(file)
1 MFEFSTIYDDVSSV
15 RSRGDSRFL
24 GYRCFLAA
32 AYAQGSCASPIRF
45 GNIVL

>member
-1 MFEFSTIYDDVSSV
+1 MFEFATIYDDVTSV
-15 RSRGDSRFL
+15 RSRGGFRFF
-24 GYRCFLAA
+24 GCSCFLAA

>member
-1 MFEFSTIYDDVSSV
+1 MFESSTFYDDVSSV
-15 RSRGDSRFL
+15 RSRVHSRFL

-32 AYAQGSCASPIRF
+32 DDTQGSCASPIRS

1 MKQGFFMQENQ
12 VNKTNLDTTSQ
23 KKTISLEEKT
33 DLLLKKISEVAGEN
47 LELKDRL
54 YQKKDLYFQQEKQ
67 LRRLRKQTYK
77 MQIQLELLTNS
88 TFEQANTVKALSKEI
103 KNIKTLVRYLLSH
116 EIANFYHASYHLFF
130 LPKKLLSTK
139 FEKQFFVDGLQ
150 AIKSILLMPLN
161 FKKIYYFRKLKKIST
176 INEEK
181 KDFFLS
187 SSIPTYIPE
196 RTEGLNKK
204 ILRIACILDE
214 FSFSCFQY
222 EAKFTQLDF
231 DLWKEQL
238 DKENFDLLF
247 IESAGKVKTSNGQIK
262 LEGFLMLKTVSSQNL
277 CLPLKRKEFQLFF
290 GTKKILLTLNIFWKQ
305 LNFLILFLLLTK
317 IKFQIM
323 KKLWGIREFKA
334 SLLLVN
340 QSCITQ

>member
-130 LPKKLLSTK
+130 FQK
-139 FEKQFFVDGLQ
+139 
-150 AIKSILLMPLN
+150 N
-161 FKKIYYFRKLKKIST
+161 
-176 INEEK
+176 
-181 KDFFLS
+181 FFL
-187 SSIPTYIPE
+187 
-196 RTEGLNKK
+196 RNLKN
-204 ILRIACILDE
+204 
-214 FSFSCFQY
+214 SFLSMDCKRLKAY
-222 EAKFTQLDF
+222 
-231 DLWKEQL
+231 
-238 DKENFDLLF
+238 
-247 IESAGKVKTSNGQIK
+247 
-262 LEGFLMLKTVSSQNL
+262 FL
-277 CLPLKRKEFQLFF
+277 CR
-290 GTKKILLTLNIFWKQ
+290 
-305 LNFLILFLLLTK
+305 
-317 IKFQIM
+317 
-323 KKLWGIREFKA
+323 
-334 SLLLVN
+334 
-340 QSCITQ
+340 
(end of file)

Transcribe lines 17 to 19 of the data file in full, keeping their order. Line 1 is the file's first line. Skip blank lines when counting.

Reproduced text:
+15 RSRVHSRFL

-32 AYAQGSCASPIRF
+32 DDTQGSCASPIRS